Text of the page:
Harvard Law School Makes Online Zero-L Course Free for All U.S. Law Schools Due to Coronavirus
For Kennedy School Fellows, Epstein-Linked Donors Present a Moral Dilemma
Tenants Grapple with High Rents and Local Turnover at Asana-Owned Properties
In April, Theft Surged as Cambridge Residents Stayed at Home
The History of Harvard's Commencement, Explained
UPDATED: November 13, 2015, at 5:15 p.m.
A group of Harvard Law School professors have started a publicity campaign to challenge the depiction of the school’s sexual assault grievance process in "The Hunting Ground," a documentary film about campus sexual assault that CNN is scheduled to air on Nov. 19.
Released in the spring, the film features Kamilah Willingham, a Law School alumna, telling the story of what she describes as her and a friend’s experience being sexually assaulted by another Law student during her time at the school. While he is not identified by name in the film, a press release names Brandon Winston as the alleged perpetrator.
In between shots of Harvard’s campus—including the Harvard Lampoon and Matthews Hall—Willingham recalls how the Law School initially found Winston guilty and dismissed him, but professors reinstated him after an appeal.
The film is critical of the Law School’s reversal of the decision. Willingham’s narrative comes at the beginning of the film, which focuses heavily on the testimony of victims of sexual assault and what they describe as the lackluster administrative responses at colleges and universities across the country.
The government found the Law School in violation of gender equity law Title IX last December, which the film cites as evidence of the school’s negligence in the Willingham case.
Nineteen Law School professors are now challenging the presentation of Willingham’s narrative in the film, calling it “an unfair and misleading portrayal of the facts in [Winston’s] case.” A press release from Winston’s legal team makes similar arguments. Both argue that three separate adjudicatory bodies—a panel of Law School faculty, a grand jury, and a jury in a criminal trial—exonerated Winston of the most serious claims against him.
“Neither the film nor the press package informs the viewer about the damning evidence that caused the jury to reject Ms. Willingham’s claim that Mr. Winston raped her friend, and that caused the grand jury to refuse to indict Mr. Winston on any charges relating to Ms. Willingham herself,” the press release from Winston’s lawyers says.
Willingham could not be reached for comment. In a statement, the filmmakers rejected the claims of inaccuracy in the movie.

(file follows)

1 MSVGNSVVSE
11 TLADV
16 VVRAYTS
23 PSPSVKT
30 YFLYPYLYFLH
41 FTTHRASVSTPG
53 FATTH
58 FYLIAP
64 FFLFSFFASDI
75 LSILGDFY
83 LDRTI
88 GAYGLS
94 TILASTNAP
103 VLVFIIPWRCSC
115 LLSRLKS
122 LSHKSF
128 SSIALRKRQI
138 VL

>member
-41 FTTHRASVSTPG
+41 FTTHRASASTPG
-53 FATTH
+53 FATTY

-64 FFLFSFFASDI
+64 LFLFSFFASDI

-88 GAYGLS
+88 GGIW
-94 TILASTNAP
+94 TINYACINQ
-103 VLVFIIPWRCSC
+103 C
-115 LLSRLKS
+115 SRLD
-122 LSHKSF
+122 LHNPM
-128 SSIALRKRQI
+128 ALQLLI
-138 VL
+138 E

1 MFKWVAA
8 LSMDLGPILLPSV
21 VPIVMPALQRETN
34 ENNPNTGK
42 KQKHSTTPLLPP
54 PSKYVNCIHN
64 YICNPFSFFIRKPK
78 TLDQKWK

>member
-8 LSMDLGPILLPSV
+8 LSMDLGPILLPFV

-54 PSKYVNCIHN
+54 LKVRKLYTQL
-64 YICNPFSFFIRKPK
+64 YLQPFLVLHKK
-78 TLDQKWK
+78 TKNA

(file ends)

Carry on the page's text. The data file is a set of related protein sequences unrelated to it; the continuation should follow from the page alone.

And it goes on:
“Everything in The Hunting Ground is accurate and supported by documentation,” director Kirby Dick and producer Amy Ziering said in a statement.
The film does include a slide card at the end describing Winston’s criminal process outside of the Law School, noting that “a grand jury indicted the accused with felony sexual assault of Kamilah’s friend and a jury convicted him of misdemeanor non-sexual assault. He was never tried for assaulting Kamiliah.”
Many of the professors challenging the documentary’s portrayal of Harvard are vocal critics of the University’s own approach to handling sexual harassment and the government’s interpretation of Title IX. Last October, 28 professors—17 of whom signed the letter about “The Hunting Ground”—blasted Harvard’s central sexual assault policy in an open letter in the Boston Globe, calling it biased against the accused.
Janet E. Halley, one of the Law School professors challenging “The Hunting Ground” and a signatory of the 2014 Globe letter, said the group will launch a website and upload documents about Winston’s case to further challenge the documentary. Halley argued that the decision to name Winston constituted “an attack” and that she and the other professors felt compelled to come to his defense.
Concerns about the documentary’s portrayal of Harvard’s disciplinary process have previously been raised. In March, The Crimson published a story challenging statistics that the film cites to describe the incidence of sexual assault at Harvard and the administration’s response. In particular, the film conflated Harvard University and Harvard College and misrepresented the sanctions handed down in some cases. Since the film first came out, those statistics have been updated, reflecting the points raised by The Crimson.
The filmmakers confirmed that edits have been made to the film since its initial release. “Like many films that screen at Sundance, the film was not finished as of January. Several minor changes were made to the film as part of the normal editing process,” Dick and Ziering said in a statement.
Robb London, a spokesperson for the Law School, wrote in an email that the school does not publicly discuss student discipline.
“The Law School administration refrains from publicly discussing particular disciplinary cases. We are deeply committed to addressing the problem of sexual assault and to ensuring that our procedures for addressing such incidents are fair to all who are involved,” London wrote.
Want to keep up with breaking news? Subscribe to our email newsletter.